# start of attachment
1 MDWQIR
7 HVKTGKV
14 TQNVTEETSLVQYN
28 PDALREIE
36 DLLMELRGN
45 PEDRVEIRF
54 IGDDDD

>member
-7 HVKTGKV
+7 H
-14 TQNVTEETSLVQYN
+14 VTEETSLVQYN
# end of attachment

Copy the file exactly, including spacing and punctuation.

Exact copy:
1 MDWQIR
7 HVKTGKV
14 TQNVTEETSLVQYN
28 PDALREIE
36 DLLMELRGN
45 PEDRVEIRF
54 IGDDDD

>member
-7 HVKTGKV
+7 H
-14 TQNVTEETSLVQYN
+14 VTEETSLVQYN